At precisely six o’clock, two events occurred—he finished his meal, and the phone rang.

  The harsh jangle of the ringer cut through his silence, and he frowned as he stood and tucked his fork into his back pocket. He opened the door to his room and stepped out into the classroom of the Little Red Schoolhouse. His long stride carried him across the old floorboards to the main door, where an old, off-green phone continued to ring.

  He lifted the receiver, held it to his ear and stated, “Dan Tate.”

  “Dan,” Jessica said.

  “Hi,” he replied.

  She sighed on the other end. “Dan, your check. Did you send it?”

  “I mailed it three days ago,” he answered. “From the Bridge Street Post Office. It’s the closest post office to your house as well as the distribution center. The check should have arrived today.”

  “It should have.” Jessica’s voice was heavy with poorly suppressed annoyance and frustration. “It didn’t.”

  He frowned. “Do you need extra money?”

  “No, but the kids need new shoes.”

  “Both of them?” Dan asked.

  “Yup. I need the alimony, the child support, and more for the shoes.”

  “All right,” he replied. “How much for the shoes?”

  “Aaron says he wants a pair of Nikes,” she answered. “Cheapest pair is one hundred twenty-five dollars. Emily wants a pair of Converse One Stars, cheapest is fifty.”

  Dan nodded to himself. “Okay. I’ll send a check tomorrow.”

  She cut him off with a curt, “They need them tomorrow. Do you have any cash?”

  He looked back toward his room. “A little bit. Enough for the shoes. Do you need me to drop it off?”

  “No,” she answered. “I’ll come pick it up. The kids don’t want you anywhere near the house, Dan.”

  His shoulders sagged, and he felt sadness pull at him. There was no anger. Not anymore. Jessica was a great many things, but never a liar, especially not about the kids.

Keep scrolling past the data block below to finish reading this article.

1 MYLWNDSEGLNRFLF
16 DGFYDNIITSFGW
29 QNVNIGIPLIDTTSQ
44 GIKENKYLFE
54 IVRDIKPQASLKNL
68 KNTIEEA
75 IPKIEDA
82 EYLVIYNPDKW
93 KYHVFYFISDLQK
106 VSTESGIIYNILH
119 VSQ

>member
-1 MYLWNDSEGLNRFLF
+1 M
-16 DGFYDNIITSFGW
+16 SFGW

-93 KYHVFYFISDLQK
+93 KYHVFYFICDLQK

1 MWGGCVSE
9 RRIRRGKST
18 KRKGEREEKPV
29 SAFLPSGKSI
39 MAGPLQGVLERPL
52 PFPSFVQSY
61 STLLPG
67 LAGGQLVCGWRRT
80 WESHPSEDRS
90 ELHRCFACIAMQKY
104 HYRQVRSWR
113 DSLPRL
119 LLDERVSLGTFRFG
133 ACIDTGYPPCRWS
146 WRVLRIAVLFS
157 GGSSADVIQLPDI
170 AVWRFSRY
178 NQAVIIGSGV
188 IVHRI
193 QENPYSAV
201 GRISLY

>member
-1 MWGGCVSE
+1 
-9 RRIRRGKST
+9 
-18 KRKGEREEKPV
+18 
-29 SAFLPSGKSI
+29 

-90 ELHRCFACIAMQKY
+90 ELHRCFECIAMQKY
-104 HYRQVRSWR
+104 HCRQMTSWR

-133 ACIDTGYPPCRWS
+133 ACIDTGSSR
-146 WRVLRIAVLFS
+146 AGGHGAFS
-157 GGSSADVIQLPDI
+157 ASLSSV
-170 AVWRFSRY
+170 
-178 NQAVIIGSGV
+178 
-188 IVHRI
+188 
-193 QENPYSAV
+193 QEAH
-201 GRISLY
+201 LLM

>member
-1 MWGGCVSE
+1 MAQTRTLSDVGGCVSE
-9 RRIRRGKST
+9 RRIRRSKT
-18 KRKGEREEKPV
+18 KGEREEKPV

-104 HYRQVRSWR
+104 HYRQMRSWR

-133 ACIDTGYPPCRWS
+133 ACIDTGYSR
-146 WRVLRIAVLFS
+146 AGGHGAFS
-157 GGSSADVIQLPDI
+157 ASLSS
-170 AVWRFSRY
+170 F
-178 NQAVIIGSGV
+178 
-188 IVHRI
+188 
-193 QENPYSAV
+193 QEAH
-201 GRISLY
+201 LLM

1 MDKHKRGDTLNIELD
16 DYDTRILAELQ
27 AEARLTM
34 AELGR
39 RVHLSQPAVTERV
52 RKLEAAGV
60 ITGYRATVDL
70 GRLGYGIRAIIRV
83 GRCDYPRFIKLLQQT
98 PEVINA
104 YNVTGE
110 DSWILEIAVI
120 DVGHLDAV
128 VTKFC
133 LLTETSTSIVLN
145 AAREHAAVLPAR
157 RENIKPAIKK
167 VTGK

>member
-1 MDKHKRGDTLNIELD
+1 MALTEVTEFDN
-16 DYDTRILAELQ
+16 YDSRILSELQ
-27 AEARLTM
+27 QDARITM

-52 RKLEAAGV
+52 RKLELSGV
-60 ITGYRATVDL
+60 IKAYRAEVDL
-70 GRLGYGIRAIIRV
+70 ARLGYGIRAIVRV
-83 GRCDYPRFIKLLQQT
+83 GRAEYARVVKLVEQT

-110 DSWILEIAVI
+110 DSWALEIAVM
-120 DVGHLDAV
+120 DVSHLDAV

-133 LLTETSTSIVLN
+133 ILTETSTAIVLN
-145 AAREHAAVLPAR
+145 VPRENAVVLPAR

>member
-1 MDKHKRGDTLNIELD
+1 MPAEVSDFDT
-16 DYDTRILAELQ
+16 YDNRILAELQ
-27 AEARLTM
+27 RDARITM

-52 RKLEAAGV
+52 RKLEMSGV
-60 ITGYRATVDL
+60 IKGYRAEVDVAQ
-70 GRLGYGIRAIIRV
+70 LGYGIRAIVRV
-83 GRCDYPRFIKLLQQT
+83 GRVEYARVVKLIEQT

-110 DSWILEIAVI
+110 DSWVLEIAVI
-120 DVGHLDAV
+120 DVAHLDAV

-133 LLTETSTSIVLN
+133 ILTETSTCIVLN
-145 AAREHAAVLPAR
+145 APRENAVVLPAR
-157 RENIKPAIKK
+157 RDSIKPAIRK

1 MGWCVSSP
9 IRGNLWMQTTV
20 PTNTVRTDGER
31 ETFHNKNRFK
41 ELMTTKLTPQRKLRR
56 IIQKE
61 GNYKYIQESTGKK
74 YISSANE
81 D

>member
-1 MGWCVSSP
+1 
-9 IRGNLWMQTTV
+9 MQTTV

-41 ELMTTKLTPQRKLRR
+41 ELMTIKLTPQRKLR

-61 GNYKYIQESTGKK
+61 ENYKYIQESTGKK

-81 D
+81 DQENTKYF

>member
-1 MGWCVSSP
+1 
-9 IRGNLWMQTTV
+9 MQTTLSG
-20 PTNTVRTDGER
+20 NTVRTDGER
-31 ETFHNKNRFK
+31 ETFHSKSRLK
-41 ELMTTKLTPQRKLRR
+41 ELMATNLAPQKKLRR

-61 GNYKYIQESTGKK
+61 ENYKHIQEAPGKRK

“I don’t particularly want to see you, either.” Unmistakable bitterness coated her voice and words.

  “I understand,” he whispered.

  Jessica sighed, and there was a brief hint of the old love there when she next spoke. “That’s the terrible thing, Dan. You do understand. I’ll be there in an hour. Do you have a place you can put it?”

  “Yes, I have a coffee can I use for change. I’ll empty it, put the cash in, and set it on the front steps when I see your car.”

  “Thanks.” She hung up, and Dan returned the phone to its cradle before walking back to his room. He knelt beside his clothes and pried up a loose board. Beneath it was eight glass jars. Most of his money was stored in them. Some of it was in the bank to cover such checks as he needed to write for Jessica and the kids and to pay for his internet. Other than that, Dan liked to have his money on hand.

  He removed the upper left jar, unscrewed the cap, and took out a roll of bills. He peeled off five fifties, then returned the roll and the jar to their places. Dan slid the board back into position and picked up the coffee jar he kept his coins in. Only a few dimes and pennies were in it. Recently, he had cashed in his change, adding to his supply beneath the boards.

  Carrying the bills and the can back into the classroom, Dan waited and stared through the window. It was a full five minutes before he spotted the familiar shape of Jessica’s blue Nissan Altima.